Originally written on February 7, 2018
We hope this update finds you well! Among the Super Bowl headlines and Punxsutawney Phil seeing his shadow, predicting 6 more weeks of winter, you may have noticed that volatility has returned to the stock market for the first time in a while.
As the graph below shows, while the stock market earns positive returns in most years, it experiences drops within those years of 13.8% on average. If we take out the large declines (1987, 2001, 2002, 2008) an average “correction” of 8%-10% happens about once a year. The last one was at the beginning of 2016, so we were “due” for another dip about a year ago. Instead, the stock market ran up about 25% more before this long-anticipated drop began last Friday, bouncing back a bit yesterday.
You may remember that on November 5, 2015, the market hit an all-time high, slipped a bit, bounced back up, and then began dropping in earnest on January 1, 2016. Back then, our Market Update quoted FDR by saying, “the only thing we have to fear is fear itself”, because the pullback wasn’t based on any material developments in the economy. By February 11, the S&P 500 stock market index was down 11.2% for the year. But by April 19th, the market was setting new highs again. Since then, we’ve had an incredible run, with the markets regaining what was lost and posting an 21.84% return for 2017.
On Monday, we saw the Dow Jones Industrial Average drop 1175 points, or about 4.6%. This drop comes after one of the market’s biggest monthly gains – almost 7% by January 29. Markets are now up just slightly since January 1st. The ironic thing is that the stock market drop was caused by good news.
The number of Americans filing for unemployment benefits fell more than expected last Thursday, and the unemployment rate stands at 4.1%, its lowest level in 17 years. Companies have been reporting their 4th Quarter 2017 earnings and the numbers have been, almost without exception, fantastic. S&P 500 companies earnings have grown about 13.4% from a year ago. With the corporate tax rate cut from 35% to 21%, shareholders after-tax earnings got a more than 20% boost. So, much of the increase we’ve seen in stock prices is because as companies’ profits go up, the market values those companies more highly, as it should. Some of the increase in prices is based on the price of companies per dollar of earnings (called the P/E ratio) going up – stocks getting more expensive - and that has been our concern. P/E ratios for S&P 500 companies based on expected earnings for the year ahead were up to about 18 (versus the 10-year average of 14.2), which is why the stock market seemed “ pricey”. But these ratios have been much higher at times in the past and will, no doubt, go higher at times in the future.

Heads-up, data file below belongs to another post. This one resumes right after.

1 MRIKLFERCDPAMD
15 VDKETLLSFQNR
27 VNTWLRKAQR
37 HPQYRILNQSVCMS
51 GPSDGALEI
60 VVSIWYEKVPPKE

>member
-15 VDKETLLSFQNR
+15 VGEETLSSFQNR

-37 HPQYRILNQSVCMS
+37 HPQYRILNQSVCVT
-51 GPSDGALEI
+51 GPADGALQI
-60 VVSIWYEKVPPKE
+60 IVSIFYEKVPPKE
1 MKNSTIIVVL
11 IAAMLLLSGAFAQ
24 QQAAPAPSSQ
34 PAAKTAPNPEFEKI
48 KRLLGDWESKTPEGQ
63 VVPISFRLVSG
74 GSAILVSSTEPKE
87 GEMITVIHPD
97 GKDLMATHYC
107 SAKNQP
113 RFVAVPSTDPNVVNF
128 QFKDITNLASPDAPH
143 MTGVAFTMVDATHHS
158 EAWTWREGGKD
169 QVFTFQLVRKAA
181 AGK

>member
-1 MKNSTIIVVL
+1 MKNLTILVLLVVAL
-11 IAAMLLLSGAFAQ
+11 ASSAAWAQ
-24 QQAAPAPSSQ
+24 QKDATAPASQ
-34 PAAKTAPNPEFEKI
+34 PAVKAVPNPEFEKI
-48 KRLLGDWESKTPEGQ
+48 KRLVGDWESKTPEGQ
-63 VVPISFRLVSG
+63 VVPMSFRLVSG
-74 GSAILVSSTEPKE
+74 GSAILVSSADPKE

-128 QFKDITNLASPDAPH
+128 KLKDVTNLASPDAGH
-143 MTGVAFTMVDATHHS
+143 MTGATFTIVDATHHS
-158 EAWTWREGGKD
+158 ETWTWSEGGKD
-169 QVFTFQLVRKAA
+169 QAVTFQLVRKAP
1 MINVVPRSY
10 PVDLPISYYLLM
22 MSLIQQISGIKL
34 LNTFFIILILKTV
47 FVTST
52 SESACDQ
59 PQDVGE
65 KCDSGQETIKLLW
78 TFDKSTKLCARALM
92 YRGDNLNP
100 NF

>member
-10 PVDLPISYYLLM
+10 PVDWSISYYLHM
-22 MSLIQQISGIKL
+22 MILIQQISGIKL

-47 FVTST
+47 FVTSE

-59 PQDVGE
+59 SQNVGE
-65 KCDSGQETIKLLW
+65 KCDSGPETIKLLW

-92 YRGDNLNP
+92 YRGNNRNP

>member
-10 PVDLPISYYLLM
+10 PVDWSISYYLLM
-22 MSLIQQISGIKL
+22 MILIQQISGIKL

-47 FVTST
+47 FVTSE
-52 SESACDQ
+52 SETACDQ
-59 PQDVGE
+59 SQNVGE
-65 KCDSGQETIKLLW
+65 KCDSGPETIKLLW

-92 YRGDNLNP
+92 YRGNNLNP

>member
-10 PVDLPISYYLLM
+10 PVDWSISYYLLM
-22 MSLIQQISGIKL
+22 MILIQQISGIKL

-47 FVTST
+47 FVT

The Federal Reserve’s new chairman Jerome “Jay” Powell was sworn in to replace Janet Yellen on Monday, February 5th, two days after his 65th birthday. The Federal Reserve’s mission is to keep unemployment and inflation low. To achieve that, the main tool they use is to raise or lower market interest rates by adjusting the “Federal Funds Rate”. In the aftermath of the Great Recession in 2008, the Federal Reserve began cutting interest rates to help improve the economy. You can see from the graph below, by the end of 2008 The Federal Funds Rate was at zero.
The idea is that if businesses can borrow at extremely low rates, that will encourage them to borrow and expand their business which is great for the economy. Since then, the economy is much improved and unemployment is at the lowest it has been since 2000 and inflation has also been kept in check (2.11% in 2017 versus an average of 3.13%). Since late 2015, the Fed has started increasing rates again. Because we are now in an environment of low unemployment, wages are expected to rise because with a limited number of workers searching for jobs, companies need to raise wages to recruit talent. Rising wages can lead to an increase in inflation. To combat that, the Federal Reserve increases interest rates so that businesses don’t grow too fast and cause the economy to “overheat”. Recently, we’ve seen interest rates rise in anticipation of those measures fairly quickly which is causing concern to the market. The interest rate on 10-year government bonds went from 2.06% on 9/7/17 to 2.85% on 2/2/18. That’s why the good news of a stronger than expected economy, low unemployment, and strong corporate profits can actually spell more volatility as investors worry that the Fed may raise rates faster or sooner than expected, which could cool markets down or cause recession in the long run.
History shows that it is normal for markets to go through these cycles. Of course, it would be great to know when these events will happen, but that would be like knowing prior to the NFL season that the Eagles were going to win the Super Bowl for the first time in the history of the world. What we’ve seen in the stock market this week isn’t nearly so extraordinary.